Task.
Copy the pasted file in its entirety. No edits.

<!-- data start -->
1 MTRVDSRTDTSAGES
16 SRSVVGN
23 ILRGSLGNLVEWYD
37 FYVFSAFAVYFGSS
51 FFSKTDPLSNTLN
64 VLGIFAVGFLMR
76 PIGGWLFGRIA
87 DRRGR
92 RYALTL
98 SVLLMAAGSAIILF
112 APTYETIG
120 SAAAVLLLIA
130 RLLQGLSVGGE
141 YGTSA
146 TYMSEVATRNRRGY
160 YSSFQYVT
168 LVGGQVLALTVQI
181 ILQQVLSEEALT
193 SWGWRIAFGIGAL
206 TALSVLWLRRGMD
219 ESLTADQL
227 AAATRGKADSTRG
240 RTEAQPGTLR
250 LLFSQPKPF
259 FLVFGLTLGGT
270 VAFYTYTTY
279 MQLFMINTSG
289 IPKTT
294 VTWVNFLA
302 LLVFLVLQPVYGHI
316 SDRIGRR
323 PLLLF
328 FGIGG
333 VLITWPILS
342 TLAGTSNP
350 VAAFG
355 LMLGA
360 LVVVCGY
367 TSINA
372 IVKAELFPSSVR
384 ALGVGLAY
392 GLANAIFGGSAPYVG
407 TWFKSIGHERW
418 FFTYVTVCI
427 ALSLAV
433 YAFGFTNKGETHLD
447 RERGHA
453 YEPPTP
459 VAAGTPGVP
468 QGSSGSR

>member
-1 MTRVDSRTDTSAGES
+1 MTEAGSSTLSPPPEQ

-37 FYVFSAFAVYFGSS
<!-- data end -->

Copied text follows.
1 MTRVDSRTDTSAGES
16 SRSVVGN
23 ILRGSLGNLVEWYD
37 FYVFSAFAVYFGSS
51 FFSKTDPLSNTLN
64 VLGIFAVGFLMR
76 PIGGWLFGRIA
87 DRRGR
92 RYALTL
98 SVLLMAAGSAIILF
112 APTYETIG
120 SAAAVLLLIA
130 RLLQGLSVGGE
141 YGTSA
146 TYMSEVATRNRRGY
160 YSSFQYVT
168 LVGGQVLALTVQI
181 ILQQVLSEEALT
193 SWGWRIAFGIGAL
206 TALSVLWLRRGMD
219 ESLTADQL
227 AAATRGKADSTRG
240 RTEAQPGTLR
250 LLFSQPKPF
259 FLVFGLTLGGT
270 VAFYTYTTY
279 MQLFMINTSG
289 IPKTT
294 VTWVNFLA
302 LLVFLVLQPVYGHI
316 SDRIGRR
323 PLLLF
328 FGIGG
333 VLITWPILS
342 TLAGTSNP
350 VAAFG
355 LMLGA
360 LVVVCGY
367 TSINA
372 IVKAELFPSSVR
384 ALGVGLAY
392 GLANAIFGGSAPYVG
407 TWFKSIGHERW
418 FFTYVTVCI
427 ALSLAV
433 YAFGFTNKGETHLD
447 RERGHA
453 YEPPTP
459 VAAGTPGVP
468 QGSSGSR

>member
-1 MTRVDSRTDTSAGES
+1 MTEAGSSTLSPPPEQ

-37 FYVFSAFAVYFGSS